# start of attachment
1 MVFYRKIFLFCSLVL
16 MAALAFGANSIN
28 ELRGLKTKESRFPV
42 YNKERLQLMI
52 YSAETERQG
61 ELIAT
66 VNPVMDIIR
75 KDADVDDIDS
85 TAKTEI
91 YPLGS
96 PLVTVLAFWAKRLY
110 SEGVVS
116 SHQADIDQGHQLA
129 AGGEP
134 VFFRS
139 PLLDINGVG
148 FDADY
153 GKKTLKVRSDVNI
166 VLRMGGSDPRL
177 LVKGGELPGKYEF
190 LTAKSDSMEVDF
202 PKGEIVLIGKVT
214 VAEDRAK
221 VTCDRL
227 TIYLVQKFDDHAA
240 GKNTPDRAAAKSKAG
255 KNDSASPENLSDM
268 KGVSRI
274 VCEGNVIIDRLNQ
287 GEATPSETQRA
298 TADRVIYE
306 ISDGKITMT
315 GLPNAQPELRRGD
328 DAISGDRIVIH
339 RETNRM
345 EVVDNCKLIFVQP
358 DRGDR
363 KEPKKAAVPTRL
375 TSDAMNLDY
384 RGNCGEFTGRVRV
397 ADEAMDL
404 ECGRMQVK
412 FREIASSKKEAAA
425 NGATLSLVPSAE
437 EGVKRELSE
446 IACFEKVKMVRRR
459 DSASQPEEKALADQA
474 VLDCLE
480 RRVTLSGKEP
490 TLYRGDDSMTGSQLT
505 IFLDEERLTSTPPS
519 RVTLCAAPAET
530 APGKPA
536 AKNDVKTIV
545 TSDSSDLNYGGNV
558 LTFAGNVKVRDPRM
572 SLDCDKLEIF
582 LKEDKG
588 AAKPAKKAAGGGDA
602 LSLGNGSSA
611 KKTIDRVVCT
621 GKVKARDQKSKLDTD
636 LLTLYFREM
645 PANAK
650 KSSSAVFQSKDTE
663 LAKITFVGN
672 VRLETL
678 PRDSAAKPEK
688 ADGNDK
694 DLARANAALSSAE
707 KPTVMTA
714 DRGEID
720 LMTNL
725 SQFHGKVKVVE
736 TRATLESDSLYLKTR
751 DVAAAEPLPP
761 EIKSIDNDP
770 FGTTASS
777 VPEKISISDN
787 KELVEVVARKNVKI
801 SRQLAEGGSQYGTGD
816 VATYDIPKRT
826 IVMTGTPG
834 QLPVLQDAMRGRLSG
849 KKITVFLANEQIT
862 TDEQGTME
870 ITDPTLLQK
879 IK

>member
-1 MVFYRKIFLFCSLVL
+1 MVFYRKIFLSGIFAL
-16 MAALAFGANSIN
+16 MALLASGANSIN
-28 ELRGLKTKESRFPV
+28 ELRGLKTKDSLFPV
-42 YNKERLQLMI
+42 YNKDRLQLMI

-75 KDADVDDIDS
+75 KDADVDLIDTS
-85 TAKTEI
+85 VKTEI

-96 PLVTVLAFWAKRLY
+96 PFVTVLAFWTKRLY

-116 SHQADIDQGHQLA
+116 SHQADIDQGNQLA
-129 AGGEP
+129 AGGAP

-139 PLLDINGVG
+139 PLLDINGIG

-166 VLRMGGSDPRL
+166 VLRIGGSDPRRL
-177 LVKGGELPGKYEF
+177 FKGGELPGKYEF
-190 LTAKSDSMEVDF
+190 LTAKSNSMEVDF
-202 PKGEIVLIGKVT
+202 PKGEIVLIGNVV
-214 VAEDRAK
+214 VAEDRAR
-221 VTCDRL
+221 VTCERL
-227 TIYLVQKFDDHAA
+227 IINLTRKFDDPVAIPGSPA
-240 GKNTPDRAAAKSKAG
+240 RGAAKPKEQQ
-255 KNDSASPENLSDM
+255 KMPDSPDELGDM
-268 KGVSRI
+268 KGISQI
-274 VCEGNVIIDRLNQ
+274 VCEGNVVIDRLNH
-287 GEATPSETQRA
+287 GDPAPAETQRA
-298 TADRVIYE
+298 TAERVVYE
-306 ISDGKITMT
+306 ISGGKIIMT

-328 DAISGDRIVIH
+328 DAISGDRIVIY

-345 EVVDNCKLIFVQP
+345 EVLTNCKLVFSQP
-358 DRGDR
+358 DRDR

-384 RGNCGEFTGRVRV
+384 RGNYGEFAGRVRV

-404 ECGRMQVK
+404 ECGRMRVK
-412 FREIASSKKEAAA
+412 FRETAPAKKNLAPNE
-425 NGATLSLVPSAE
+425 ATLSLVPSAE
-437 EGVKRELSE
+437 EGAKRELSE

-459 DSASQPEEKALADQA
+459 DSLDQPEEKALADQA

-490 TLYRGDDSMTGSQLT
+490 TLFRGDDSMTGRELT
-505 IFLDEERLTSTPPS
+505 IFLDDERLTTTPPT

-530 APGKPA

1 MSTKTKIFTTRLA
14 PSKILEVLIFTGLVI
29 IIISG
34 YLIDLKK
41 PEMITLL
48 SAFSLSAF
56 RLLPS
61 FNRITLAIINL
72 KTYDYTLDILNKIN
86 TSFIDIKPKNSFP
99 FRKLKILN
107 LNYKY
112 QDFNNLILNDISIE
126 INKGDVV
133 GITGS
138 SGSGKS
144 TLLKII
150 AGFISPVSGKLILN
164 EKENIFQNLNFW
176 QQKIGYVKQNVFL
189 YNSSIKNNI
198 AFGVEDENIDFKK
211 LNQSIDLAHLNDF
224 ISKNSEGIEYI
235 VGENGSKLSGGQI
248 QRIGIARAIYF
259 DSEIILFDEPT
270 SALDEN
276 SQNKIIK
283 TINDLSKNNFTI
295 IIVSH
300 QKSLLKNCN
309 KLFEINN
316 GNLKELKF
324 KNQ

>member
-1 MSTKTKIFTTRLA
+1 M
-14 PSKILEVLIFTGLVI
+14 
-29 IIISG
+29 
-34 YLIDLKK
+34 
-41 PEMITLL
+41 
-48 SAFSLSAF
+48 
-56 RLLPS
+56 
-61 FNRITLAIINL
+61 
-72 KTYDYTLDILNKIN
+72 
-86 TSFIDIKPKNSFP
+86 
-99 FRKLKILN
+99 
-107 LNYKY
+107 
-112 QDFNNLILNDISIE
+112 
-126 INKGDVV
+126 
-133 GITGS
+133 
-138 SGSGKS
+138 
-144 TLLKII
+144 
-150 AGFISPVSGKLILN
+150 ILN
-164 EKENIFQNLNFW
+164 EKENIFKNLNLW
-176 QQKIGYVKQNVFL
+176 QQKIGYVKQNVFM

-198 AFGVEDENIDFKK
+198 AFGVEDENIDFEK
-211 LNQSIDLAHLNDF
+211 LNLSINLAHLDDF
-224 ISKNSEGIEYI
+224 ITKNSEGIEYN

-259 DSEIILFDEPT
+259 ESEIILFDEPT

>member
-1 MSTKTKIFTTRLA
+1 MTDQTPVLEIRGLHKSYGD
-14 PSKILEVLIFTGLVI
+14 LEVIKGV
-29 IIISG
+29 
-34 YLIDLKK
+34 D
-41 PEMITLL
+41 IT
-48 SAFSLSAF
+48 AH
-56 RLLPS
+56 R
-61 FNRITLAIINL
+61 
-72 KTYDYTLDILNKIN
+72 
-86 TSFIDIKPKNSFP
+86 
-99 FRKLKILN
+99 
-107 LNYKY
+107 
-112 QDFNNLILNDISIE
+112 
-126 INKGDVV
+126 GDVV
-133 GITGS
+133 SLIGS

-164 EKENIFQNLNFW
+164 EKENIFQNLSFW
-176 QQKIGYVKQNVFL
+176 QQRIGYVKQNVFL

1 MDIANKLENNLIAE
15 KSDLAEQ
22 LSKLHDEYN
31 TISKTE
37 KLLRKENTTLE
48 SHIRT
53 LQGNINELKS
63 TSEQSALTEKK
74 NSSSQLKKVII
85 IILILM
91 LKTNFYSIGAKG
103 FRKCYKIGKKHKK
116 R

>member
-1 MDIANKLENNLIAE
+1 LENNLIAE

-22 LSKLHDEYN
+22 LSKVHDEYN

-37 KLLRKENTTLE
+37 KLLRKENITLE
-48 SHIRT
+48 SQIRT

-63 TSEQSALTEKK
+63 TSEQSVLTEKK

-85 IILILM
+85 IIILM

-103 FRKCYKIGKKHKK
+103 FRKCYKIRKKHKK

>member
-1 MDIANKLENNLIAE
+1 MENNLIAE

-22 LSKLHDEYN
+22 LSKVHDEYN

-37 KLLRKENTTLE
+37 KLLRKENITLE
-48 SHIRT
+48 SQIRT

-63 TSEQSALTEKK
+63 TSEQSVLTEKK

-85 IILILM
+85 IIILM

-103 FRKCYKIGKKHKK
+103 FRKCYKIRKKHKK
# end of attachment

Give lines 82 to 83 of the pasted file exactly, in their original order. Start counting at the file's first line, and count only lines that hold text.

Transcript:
816 VATYDIPKRT
826 IVMTGTPG